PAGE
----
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Epoxy Resin Pumpkins

Oct 29th 2021

Epoxy Resin Jack-o-Lanterns

Learn how to create some amazing Halloween Pumpkins or Jack-o-Lanterns with scrap wood, a little bit of epoxy resin and a few power tools. This resin woodworking craft project has a ton of different applications... literally you could use the same techniques and create projects for every season! Once you've learned the basics from this video tutorial you'll be ready to tackle whole new style of customer requests and project!

Materials Used

Full Length Video Tutorial

Steps

Chapters

00:26 Sealing the Wood
01:22 Timelapse of Penetrating Epoxy Soaking into Rotted Wood
01:52 Creating your Mold
03:00 Pouring the First Layer of Resin
04:00 Alcohol Ink Resin Pumpkin Pour
05:07 Flattening your Resin Slabs
06:12 Tracing Patterns and Drilling Insert Holes
06:31 Cutting Out the Resin Pumpkins
07:36 Round Over the Edges with Router
08:04 Epoxy Resin Flood Coat
08:55 Apply Wax for that Extra Sheen
09:20 Fun Story About Kelsey
10:29 Until Next Time!


Step 1 - Clean Debris Off Wood

If you're using live edge you can clean up the edges with a Nylalox Flap Brush which you can find on Amazon


Step 2 - Clean Debris Off Wood

Apply MAS Penetrating Epoxy. The wood used was very punky and rotted. The Penetrating Epoxy will seal the wood (preventing bubbles) and soak in much further than a traditional flood coat. The goal is to stabilize the rotted wood with all its figure to translate that grain detail to the end piece. Without the Penetrating Epoxy we would not be able to tool this piece easily. If you wood is in good condition you can simply seal it with a thin coat of TableTop Pro.


Step 3 - Seal Your Mold

We've constructed our own mold out of some scrap MDF and the bottom is a piece of 12" x 24" HDPE plastic ordered from Amazon. Using 3M Stucco Tape we lined the walls of the mold then caulked the seams with 100% Silicone Caulking.


Step 4 - Mica Powder Pumpkins

For the first two pumpkins we used FLAG Resin and Medium Hardener 


Step 5 - Pour Epoxy


Step 6 - Making a Third

When I published the first slab on social media it was met with crickets ( I promise I'm not bitter hahaha! ) In August of 2021 I was visiting Tito of @titowilsondesigns and we did some experiments with Alcohol Ink and the results were stunning. Be sure to check out his feed, he's taking the concept to a different level!

Mas Table Top works well with alcohol inks but MAS Art Pro is even better! I live in Nashville but the plant and facilities are in Minnesota, I only had Table Top on hand but I would highly recommend using ArtPro or at the very least experimenting alcohol ink with it!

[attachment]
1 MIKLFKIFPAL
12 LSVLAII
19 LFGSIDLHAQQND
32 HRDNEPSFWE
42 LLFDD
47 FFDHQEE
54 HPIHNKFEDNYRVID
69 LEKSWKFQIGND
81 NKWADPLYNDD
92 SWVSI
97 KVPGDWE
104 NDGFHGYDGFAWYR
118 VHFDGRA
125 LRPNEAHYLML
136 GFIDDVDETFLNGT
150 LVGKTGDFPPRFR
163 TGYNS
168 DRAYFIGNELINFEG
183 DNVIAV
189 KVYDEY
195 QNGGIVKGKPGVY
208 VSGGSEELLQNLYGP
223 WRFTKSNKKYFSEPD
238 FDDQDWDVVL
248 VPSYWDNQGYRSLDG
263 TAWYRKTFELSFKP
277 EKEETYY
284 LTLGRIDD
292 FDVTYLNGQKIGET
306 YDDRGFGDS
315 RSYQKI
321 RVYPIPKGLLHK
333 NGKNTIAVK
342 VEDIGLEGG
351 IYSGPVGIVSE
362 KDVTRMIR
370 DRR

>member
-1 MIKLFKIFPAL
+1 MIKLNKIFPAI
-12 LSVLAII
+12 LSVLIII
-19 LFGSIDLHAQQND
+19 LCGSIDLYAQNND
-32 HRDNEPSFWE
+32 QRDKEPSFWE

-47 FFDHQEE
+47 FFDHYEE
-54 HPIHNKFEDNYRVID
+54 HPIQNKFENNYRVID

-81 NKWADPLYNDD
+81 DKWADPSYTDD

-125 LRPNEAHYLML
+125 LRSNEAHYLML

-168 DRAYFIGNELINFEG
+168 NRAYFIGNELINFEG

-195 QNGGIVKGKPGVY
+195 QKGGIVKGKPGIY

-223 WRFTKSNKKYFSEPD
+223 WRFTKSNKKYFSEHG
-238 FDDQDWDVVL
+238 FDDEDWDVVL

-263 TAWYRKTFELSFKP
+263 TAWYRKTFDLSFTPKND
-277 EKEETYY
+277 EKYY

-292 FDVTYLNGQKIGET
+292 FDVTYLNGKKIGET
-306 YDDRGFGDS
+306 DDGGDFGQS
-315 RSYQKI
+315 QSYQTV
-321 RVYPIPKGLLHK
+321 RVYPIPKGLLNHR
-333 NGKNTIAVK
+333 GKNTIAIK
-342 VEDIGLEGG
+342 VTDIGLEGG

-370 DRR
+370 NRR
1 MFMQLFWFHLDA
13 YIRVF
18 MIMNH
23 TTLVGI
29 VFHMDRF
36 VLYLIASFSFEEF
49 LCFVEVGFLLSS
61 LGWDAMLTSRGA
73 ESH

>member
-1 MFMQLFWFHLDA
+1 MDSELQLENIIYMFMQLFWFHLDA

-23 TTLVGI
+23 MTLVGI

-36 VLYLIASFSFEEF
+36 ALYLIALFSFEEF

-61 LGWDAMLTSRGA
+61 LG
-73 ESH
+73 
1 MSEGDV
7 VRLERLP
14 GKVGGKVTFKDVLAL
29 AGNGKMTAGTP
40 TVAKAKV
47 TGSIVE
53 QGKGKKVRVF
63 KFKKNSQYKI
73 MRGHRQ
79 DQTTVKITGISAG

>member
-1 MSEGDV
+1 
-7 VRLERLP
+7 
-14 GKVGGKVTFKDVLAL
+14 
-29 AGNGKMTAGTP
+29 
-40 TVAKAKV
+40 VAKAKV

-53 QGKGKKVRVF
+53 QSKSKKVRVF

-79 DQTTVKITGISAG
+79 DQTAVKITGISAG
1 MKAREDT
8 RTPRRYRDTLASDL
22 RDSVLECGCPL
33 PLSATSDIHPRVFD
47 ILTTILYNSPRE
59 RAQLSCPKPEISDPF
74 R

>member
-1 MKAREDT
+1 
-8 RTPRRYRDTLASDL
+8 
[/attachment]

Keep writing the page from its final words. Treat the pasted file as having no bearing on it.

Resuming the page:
Step 7 - Ink Drops

I used Pinata Alcohol Inks (orange and white) then drizzled clear Table Top Pro on top to push the colors down.


Step 8 - Flattening with a Router Sled

Having limited resources in the Nashville shop, I quickly made a router sled to use with a plunge router and a straight bit. I suggest checking out my good friend Tamar's of @3x3Custom video on making a cross cut sled and my buddy Adam @lazyguydiy who has a great tutorial building a router sled!




Step 9 - Drill Blade Insert Holes

For inside scroll saw cuts (eyes, nose mouth) you need to drill a hole so you can insert the blade into the piece.


Step 10 - Start Scrolling

Scrolling requires a bit of patience, once you do a few practice cuts and get a feel, it's pretty straight forward. I do recommend checking out these three wildly talented scroll saw masters!
Lizzy @thehouseoftimber
Kendra @kendrasgotwood
Cass of @Stonemillandco


Step 11 - Round Over Edges

Using a palm router, round over the edges of the piece. I used a WhiteSide 1982 1/4" Round Over. It has a small pilot for intricate shapes


Step 12 - Sanding

Sanding... the most dreaded task of many... Since we're doing a flood coat, we simply want to remove any deviations and clean up the edges o the piece looks uniform and smooth. The epoxy flood coat will fill in all the scratches and voids and make this crystal clear again!


Step 13 - Flood Coat

I used MAS Flag and Medium for the flood coat. Typically I would of used MAS Table Top or preferably Art Pro but I was crunched for time and Flag has a much faster cure time which allowed me to get this project done on time!


Step 14 - Apply Wax

After the flood coat cures and you've cleaned up or sanded off the drips on the back the piece is complete! I went a step further and applied some wax to the piece. The brand I used is no longer in business but it's a combination of Beeswax and Mineral Oil. You simply wax on and wax off! I wouldn't say this creates a satin finish but it slightly dulls the epoxy to take some of the sheen off and gives the piece of very smooth soft feel!